The Ministry of Defence and Airbus have notified Canada of their decision not to participate in the competition to replace the CF-18.
The bid cited requirements to integrate the jet into NORAD and technology transfers as barriers to a successful bid.
According to a release:
“Both the UK MoD and Airbus Defence and Space deeply appreciate the FFCP team’s commitment to transparency throughout the last two years as well as the thoroughly professional nature of the competition. This applies in particular to the efforts made to facilitate an enormously complex task of developing the RFP whilst responding to feedback from the suppliers.
After careful analysis of the input from the draft as well as the final RFP, two factors have led to the Typhoon Canada campaign team’s decision to withdraw from the project:
First, a detailed review has led the parties to conclude that NORAD security requirements continue to place too significant of a cost on platforms whose manufacture and repair chains sit outside the United States-Canada 2-EYES community.
Second, both parties concluded that the significant recent revision of industrial technological benefits (ITB) obligations does not sufficiently value the binding commitments the Typhoon Canada package was willing to make, and which were one of its major points of focus.”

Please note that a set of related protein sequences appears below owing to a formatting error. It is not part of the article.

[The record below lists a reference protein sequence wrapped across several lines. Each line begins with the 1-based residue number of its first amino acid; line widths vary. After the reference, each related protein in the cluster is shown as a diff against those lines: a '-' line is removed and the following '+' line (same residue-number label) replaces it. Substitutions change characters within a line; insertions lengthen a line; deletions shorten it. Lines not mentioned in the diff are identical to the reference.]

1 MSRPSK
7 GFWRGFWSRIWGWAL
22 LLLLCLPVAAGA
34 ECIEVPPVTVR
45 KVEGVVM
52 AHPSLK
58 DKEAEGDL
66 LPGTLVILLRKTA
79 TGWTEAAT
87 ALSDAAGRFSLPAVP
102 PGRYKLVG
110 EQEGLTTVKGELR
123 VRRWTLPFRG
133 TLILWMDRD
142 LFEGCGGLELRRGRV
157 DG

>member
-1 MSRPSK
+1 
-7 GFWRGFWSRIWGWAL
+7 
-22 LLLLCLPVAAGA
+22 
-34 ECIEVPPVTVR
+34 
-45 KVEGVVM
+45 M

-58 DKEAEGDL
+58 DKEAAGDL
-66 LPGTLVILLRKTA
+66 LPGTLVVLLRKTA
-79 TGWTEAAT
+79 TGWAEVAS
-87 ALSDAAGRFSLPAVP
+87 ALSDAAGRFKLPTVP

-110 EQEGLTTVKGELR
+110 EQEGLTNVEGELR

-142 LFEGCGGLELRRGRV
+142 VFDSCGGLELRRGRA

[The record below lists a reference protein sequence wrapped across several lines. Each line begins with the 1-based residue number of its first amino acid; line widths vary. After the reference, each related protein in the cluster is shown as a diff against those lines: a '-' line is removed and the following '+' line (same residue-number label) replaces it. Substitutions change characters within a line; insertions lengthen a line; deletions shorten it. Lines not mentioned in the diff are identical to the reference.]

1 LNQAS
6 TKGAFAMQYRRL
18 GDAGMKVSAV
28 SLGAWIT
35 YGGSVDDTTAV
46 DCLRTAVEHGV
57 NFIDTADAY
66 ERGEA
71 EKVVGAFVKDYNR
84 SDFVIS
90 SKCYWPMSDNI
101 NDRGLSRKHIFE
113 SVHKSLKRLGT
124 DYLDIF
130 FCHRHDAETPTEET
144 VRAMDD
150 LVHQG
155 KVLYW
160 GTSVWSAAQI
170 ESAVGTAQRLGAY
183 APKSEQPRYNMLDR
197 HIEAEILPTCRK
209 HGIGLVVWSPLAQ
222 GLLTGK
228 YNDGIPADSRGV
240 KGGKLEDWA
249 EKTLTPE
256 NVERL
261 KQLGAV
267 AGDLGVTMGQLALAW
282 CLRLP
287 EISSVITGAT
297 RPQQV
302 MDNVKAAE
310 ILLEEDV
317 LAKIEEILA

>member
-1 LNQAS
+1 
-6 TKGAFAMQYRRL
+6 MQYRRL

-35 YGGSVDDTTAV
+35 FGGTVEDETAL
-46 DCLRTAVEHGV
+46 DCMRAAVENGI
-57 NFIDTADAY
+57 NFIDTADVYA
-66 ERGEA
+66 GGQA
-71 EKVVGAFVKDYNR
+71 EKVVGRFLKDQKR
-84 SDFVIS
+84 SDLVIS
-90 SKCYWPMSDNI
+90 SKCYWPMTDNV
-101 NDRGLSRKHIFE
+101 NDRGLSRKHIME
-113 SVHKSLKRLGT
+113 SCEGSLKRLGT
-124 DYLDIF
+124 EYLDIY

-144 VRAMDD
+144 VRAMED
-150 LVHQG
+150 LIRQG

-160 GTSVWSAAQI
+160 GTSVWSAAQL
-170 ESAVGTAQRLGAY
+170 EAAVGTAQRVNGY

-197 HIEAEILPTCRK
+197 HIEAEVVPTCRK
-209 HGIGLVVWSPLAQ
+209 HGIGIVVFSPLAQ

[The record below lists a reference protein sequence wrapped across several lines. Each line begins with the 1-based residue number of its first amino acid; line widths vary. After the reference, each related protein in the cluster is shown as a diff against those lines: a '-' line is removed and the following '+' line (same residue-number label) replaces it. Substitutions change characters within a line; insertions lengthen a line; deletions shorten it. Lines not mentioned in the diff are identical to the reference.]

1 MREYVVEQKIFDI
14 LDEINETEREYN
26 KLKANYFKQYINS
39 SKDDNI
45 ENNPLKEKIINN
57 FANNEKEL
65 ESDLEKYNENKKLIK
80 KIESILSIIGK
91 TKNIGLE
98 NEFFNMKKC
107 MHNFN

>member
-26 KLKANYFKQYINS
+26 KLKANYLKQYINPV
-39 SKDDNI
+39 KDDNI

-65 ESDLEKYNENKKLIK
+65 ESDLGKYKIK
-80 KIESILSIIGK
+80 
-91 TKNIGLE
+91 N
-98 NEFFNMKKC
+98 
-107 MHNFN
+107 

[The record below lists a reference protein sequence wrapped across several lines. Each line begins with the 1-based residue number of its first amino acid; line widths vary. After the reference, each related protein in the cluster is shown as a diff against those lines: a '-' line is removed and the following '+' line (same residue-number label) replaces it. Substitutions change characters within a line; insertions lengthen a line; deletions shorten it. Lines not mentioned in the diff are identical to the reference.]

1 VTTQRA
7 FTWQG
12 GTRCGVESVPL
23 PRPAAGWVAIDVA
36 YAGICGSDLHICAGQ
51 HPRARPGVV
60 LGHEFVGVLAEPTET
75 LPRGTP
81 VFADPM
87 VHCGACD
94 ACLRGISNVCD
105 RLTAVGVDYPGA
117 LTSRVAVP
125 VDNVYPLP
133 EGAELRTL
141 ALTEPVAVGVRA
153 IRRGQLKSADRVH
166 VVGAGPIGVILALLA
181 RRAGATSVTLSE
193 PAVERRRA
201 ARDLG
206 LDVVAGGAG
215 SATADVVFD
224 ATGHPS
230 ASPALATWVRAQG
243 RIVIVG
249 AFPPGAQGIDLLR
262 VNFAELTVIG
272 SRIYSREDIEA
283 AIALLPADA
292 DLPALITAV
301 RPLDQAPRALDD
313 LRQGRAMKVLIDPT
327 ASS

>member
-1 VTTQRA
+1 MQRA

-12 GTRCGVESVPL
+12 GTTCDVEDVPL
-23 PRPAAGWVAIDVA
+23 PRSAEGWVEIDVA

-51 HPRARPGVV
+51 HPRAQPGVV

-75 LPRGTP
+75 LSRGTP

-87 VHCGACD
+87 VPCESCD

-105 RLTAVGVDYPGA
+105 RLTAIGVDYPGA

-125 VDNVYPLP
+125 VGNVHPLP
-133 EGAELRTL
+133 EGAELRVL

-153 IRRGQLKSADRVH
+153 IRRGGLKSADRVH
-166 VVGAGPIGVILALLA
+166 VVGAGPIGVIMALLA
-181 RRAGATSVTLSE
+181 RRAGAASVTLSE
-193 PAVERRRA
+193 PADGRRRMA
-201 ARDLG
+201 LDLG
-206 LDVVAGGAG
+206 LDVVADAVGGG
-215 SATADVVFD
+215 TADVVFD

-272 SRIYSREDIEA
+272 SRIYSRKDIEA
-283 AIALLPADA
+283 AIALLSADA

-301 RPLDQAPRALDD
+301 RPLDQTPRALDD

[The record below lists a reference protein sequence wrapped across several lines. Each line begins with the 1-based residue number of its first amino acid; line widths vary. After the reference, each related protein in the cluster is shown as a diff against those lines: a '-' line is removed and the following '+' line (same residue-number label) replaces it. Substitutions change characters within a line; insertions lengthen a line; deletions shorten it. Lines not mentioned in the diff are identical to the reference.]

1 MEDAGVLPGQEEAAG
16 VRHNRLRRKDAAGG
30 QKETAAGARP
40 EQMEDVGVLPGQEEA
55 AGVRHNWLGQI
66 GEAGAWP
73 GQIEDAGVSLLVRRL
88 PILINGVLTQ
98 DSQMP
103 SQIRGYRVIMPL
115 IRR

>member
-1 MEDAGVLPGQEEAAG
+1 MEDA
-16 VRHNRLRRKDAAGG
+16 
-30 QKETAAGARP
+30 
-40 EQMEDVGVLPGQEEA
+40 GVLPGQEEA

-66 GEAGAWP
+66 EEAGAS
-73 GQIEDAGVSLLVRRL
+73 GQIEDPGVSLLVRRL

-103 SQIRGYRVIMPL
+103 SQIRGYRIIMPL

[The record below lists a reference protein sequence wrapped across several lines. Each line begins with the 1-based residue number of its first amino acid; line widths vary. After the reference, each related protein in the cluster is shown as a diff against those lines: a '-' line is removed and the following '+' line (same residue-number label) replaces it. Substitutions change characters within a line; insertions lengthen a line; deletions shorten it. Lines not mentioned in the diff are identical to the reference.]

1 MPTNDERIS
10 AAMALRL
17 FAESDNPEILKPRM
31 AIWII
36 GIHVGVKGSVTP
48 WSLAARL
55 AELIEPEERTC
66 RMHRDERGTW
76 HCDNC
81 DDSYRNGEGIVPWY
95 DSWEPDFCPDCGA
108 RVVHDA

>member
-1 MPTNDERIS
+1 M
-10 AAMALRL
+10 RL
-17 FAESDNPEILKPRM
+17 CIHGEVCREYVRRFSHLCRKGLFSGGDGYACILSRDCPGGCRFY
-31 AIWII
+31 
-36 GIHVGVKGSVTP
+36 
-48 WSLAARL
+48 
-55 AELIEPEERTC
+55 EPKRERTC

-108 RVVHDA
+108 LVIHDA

Simon Jacques, President of Airbus Defence and Space Canada, said:
“Airbus Defence and Space is proud of our longstanding partnership with the Government of Canada, and of serving our fifth home country’s aerospace priorities for over three decades. Together we continue in our focus of supporting the men and women of the Canadian Armed Forces, growing skilled aerospace jobs across the country and spurring innovation in the Canadian aerospace sector.”
The first aircraft (of whatever type wins the competition for 88 jets) is anticipated in 2025 with the fleet continuing in service beyond 2060.